As in other industries, the ability to bring in talent will be a key advantage in achieving success in the supply chain of the future. The greatest complexity in such recruitment today is in advanced digital production and in managing multi-modal sourcing decisions for the most complex garments.
Before we continue to analyze these profound changes in the industry and its structure, if you are interested in the organization chart and structure of fashion companies, here are the links to the previous articles where we examined it: Organization chart of a fashion company | Structure and organization of a fashion brand or company | Organization chart of a digital fashion company, its configuration and structure |
Fashion 5.0: modifying the organization’s DNA
Motivating employees to start and lead them on the journey from the “old” to the “new” supply system will be the backbone in this situation. The most successful players will undoubtedly start on the path, begin the process and develop their skills as they go along. Incorporating talent in this area will require fashion brands to create a very interesting value proposition for their collaborators.
Organizations cannot overlook the talent of the most experienced professionals who have deep knowledge not only in this particular sector but also in other industries. Collaborators with knowledge of the engineering that constitutes current, disruptive and future technologies are as transcendental as the technologies themselves.
It is highly possible that one of the most important tasks of companies is to be at the forefront of changes in the sector, developments in the industry and to decide clearly where to invest; for example, establishing partnerships, making acquisitions or having the internal talent to develop new technologies in-house. Basically, it is important to have professionals capable of identifying, researching and developing winning technologies.
Smart sourcing is multimodal sourcing.
The configuration of a multimodal sourcing system, whose main goal is a quick go-to-market, is more complex than a sourcing system solely focused on Asian origins, a model oriented towards achieving the best possible costs through large production volumes. In this reality, collaboration with suppliers is becoming more and more important and the aim is to build solid strategic partnerships. If companies already have the right professionals on their staff to manage this new reality, they have an advantage; if they do not, they should recruit them to increase the analytical and management skills of these relationships, which are crucial.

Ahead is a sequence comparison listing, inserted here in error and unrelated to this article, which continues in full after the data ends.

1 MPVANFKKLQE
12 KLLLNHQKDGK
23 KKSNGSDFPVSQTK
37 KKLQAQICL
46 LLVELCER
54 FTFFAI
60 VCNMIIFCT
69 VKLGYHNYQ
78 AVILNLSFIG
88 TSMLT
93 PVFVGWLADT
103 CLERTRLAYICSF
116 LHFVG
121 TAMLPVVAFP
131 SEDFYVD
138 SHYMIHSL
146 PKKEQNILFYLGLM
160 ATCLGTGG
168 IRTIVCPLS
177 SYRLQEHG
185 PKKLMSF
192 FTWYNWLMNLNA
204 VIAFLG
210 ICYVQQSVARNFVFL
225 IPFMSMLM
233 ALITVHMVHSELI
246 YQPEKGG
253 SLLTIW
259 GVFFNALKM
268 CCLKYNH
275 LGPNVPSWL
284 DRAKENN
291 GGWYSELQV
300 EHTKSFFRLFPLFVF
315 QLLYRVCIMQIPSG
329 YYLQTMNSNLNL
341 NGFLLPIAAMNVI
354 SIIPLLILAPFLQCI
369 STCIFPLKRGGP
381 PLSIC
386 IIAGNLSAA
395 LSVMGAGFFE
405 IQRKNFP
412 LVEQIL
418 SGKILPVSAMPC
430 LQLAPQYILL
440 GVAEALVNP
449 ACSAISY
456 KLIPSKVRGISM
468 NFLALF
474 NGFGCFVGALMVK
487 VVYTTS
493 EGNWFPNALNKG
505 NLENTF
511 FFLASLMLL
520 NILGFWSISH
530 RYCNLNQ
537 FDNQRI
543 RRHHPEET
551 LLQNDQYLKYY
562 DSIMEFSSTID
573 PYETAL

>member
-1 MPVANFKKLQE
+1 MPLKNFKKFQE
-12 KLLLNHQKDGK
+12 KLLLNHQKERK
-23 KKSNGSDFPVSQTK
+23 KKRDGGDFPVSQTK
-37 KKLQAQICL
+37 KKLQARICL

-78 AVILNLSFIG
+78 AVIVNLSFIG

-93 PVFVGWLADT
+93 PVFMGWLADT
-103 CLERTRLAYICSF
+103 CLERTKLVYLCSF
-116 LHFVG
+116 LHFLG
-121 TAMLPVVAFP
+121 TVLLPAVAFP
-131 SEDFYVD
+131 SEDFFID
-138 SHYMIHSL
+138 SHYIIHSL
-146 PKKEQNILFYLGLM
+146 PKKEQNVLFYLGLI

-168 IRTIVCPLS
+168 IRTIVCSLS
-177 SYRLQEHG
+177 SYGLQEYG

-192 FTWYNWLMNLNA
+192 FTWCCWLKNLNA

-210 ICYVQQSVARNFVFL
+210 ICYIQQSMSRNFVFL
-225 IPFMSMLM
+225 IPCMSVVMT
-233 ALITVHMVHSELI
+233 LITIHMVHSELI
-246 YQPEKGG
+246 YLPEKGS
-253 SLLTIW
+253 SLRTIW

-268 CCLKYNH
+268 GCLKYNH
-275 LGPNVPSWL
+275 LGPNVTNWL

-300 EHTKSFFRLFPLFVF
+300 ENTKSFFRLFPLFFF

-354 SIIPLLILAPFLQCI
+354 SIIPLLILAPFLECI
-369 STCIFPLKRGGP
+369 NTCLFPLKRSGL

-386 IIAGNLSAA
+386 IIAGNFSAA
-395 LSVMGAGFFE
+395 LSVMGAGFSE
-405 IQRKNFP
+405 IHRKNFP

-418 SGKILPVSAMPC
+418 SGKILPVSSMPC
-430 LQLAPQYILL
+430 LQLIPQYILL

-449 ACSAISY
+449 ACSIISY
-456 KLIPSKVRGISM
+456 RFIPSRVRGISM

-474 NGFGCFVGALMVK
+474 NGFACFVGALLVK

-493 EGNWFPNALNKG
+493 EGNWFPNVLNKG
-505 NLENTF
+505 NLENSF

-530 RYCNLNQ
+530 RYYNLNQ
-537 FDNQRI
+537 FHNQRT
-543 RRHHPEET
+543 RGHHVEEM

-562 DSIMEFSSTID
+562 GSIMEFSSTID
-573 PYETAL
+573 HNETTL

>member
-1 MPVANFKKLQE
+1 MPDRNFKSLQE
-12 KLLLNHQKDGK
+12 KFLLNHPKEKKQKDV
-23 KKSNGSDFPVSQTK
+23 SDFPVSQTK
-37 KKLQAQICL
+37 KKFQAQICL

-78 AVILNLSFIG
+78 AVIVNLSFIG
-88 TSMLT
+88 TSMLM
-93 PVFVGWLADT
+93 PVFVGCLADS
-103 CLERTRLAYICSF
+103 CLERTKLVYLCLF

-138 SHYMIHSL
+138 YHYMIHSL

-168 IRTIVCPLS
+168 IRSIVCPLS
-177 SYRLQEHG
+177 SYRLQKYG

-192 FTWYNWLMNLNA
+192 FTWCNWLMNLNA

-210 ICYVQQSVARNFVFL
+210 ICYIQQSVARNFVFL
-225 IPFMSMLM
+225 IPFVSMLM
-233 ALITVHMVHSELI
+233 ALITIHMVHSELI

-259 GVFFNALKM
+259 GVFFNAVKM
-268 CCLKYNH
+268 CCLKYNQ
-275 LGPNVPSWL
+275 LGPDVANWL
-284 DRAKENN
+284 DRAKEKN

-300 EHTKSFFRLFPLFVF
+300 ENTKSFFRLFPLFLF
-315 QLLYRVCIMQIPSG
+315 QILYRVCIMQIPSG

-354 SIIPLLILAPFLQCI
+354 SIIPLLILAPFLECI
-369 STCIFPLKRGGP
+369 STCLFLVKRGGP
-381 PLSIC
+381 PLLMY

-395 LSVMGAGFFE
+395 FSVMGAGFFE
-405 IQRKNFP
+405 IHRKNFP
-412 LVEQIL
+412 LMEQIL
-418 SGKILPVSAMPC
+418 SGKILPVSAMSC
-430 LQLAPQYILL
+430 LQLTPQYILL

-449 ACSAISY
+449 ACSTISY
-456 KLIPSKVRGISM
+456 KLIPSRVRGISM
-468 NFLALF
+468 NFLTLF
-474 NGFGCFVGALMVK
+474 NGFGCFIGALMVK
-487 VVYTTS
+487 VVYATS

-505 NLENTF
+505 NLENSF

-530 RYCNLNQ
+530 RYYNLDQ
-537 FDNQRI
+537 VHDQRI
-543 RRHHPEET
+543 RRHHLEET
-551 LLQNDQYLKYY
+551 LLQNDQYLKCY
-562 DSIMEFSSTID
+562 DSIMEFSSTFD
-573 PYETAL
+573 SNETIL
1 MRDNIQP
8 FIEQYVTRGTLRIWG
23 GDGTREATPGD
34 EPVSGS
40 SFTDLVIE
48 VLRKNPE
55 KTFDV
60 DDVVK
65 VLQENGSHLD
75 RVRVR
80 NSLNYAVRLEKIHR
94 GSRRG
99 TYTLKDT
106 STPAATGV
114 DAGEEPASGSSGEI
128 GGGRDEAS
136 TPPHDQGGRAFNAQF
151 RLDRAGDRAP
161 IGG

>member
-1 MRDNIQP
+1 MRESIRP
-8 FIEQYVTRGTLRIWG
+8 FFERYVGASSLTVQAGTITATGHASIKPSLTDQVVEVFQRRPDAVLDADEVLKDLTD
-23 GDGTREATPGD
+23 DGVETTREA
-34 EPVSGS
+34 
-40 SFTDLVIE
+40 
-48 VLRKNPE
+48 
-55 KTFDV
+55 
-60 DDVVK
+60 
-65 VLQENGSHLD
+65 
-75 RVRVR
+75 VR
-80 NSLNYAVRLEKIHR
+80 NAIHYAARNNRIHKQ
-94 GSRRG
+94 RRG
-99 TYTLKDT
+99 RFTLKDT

In addition to bringing in digital manufacturing knowledge and multi-modal sourcing skills, it will not be easy to recruit professionals who are sufficiently familiar with the reality of sourcing and who have the ability to expand supply by expanding capabilities and infrastructure in new, underdeveloped sourcing origins.
The goal is to spare no means and effort to find and generate these talents, while at the same time keeping them on the organization’s agenda. Cooperation with industry associations and local governments is essential to achieve the construction of new manufacturing conglomerates.
The new sourcing of fashion has already been born.
The generation of new skills and the change of mentality are fundamental to achieve success in this stage of transformation. The technological opportunities created by digitalization and automation, plus the need to accelerate analysis and review the entire apparel value chain, require a different, much more agile and customer-centric vision.
For many years, fashion brands and companies have acted under the precepts of the old sourcing system of the fashion industry, i.e. with an exclusive focus on the purchase price and, in some cases, it was taken to the extreme of a permanent search for the next opportunity to reduce FOB and for a low cost origin. Today, this sector’s players cannot generate value through that single strategy and therefore do not reach the proposed goals. Faced with this new reality, it has become vitally important to change the sourcing management and even the company’s DNA when it comes to constituting and strengthening an ecosystem of strategic partnerships.
Strategic partnerships with suppliers.